Canadian Fee on Democratic Expression calls for brand new federal physique to manage social media

In the deep

The Public Policy Forum (PPF) is a well-known independent, non-profit Canadian think tank for public-private dialogue. In April 2020, the PPF established the Canadian Commission on Democratic Expression (“Commission”) to study and provide sound advice on how to reduce harmful language on the Internet. The Commission published a report recommending six practical steps to put responsibility for hateful and harmful content on the shoulders of technology platforms and their creators. The recommendations are summarized below.

Recommendation # 1: A new legal obligation for platforms to act responsibly

The Commission believes that platform companies need to join a greater public interest by taking responsibility for harmful content appearing on their domains. The creation of a new legal standard for responsible behavior would impose a positive requirement on platforms such as social media companies, large messaging groups, search engines and other internet operators involved in the distribution of user-generated and third-party content.

Recommendation No. 2: A new regulator to monitor and enforce the duty of responsible behavior

In order to monitor and enforce the new duty of responsible behavior on platforms, the Commission calls for the creation of a new regulatory authority (“Regulatory Authority”) to move content moderation and control of platforms outside the control of private sector companies. Regulatory decisions would be judicially based on the rule of law and subject to a review process. The regulator would also be responsible for publishing and enforcing a code of conduct for regulated parties that underpins the duty to act responsibly.

Recommendation No. 3: A Social Media Council as an accessible forum to reduce harm and improve democratic expression on the Internet

The creation of an independent, stakeholder-based social media council would provide an institutional forum for platforms, civil society, citizens and other interested parties to have an inclusive dialogue on ongoing platform governance strategies and practices. It is important that the regulator play an advisory role in providing a broad-based contribution to the Code of Conduct and the policy implications of changing technology, business models and user experience.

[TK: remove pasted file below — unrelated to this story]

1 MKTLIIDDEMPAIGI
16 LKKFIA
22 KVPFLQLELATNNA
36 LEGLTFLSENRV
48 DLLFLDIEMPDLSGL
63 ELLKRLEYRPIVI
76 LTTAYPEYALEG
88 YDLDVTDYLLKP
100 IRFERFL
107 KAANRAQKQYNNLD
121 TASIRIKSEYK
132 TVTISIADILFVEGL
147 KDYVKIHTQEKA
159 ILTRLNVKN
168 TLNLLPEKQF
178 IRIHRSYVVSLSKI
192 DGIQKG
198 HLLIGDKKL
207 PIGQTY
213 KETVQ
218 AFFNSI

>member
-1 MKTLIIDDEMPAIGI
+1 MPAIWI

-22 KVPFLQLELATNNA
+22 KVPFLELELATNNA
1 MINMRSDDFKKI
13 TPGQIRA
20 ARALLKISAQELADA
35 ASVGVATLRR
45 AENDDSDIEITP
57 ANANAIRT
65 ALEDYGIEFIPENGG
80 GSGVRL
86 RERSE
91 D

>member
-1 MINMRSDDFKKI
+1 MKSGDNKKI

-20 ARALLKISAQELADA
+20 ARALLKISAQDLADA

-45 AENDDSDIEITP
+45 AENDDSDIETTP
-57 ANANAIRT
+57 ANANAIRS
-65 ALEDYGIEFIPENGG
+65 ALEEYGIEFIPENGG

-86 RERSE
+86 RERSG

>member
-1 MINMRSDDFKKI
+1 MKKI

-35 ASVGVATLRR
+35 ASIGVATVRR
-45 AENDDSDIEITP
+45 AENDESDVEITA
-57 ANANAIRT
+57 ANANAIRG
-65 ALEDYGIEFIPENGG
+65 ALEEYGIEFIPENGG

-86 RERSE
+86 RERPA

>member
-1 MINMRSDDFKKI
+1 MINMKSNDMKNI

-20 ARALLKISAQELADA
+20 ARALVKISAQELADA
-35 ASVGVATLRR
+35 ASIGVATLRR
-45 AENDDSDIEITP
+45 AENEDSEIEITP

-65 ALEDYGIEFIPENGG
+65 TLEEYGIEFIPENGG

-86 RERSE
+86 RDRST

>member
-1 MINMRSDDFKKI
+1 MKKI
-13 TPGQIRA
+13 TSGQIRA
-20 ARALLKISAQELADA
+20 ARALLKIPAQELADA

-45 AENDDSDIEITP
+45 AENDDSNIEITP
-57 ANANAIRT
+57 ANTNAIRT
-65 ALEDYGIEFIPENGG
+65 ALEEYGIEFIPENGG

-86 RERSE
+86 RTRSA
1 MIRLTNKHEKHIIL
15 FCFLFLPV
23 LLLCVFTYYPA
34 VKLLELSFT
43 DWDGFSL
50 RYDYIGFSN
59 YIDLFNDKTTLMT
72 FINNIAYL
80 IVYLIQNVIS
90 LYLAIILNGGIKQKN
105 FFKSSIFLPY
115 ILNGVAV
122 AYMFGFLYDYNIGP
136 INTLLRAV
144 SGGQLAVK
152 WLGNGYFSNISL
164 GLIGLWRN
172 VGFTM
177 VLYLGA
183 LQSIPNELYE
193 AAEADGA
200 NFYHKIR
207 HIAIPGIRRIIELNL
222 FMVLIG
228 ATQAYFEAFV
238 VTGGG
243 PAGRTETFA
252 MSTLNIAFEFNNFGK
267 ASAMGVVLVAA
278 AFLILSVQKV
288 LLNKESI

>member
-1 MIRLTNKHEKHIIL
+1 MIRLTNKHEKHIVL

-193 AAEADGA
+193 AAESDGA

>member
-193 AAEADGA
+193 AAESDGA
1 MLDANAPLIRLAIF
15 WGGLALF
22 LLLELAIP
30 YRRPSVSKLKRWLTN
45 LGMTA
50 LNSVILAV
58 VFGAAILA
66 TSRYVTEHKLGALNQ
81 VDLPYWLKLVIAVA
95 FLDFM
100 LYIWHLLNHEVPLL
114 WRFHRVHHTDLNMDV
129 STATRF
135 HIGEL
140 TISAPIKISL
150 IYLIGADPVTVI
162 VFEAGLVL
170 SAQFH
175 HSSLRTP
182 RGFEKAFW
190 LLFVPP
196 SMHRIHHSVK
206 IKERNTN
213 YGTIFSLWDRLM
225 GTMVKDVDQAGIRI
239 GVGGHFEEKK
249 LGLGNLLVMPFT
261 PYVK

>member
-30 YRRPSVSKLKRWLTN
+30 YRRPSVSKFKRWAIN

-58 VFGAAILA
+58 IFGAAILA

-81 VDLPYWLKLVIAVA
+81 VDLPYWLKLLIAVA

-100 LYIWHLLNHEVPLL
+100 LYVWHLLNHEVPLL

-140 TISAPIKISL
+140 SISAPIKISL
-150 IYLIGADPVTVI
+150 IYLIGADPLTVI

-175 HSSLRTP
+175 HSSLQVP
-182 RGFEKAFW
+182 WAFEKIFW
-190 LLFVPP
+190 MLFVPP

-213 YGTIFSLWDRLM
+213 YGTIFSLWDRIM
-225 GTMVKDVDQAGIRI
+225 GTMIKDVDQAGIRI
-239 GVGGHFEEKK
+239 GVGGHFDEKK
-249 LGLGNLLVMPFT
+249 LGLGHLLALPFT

Recommendation # 4: A world-leading transparency regime to provide the regulatory and social media council with the information they need

One of the key challenges facing researchers, journalists, political communities, social media users and soon regulators is that the platform ecosystem is viewed as non-transparent. Embedding significant transparency mechanisms at the core of the mandate for the regulator and the social media council would allow better access to information and create a more publicly accountable system.

Recommendation # 5: Ways to enable individuals and groups to deal quickly with complaints about harmful content. An e-tribunal to facilitate and expedite the settlement of disputes and a procedure to deal with complaints quickly and easily before they become disputes.

The Commission believes that the creation of a new e-tribunal for disputes over online content could offset the possible asymmetry in the digital domain from private sector processes within platform companies to a public body dedicated to due process and transparency. An e-tribunal would enable quick and accessible access to content-related dispute resolution.

Recommendation # 6: A mechanism for quickly removing content that poses an imminent threat to an individual

Given the immediate nature of the Internet, the Commission recommends that the regulator be empowered to issue injunctions within 24 hours if a “credible and imminent security threat” is identified. These orders could be challenged in court and would be an exception to the general rule of the Commission that the regulatory authority does not make individual substantive decisions and does not deal with systemic issues.

Other considerations

The Commission considered imposing reactive shutdown requirements on platforms that would require companies to remove “offensive categories” of content in as little as 24 hours or to impose heavy fines. Despite the existence of these mechanisms in other jurisdictions, such changes have been rejected for fear of overcensorship.

Overall, the Commission believes that the regulator must have the power to impose penalties such as substantial fines and possible prison sentences on executives in order to be effective. The Commission intends to develop the positive requirements for the platforms within the framework of laws and regulations.


For further details, please consult the Canadian Commission’s Final Report on Democratic Expression and the Citizens’ Assembly Report on Democratic Expression.

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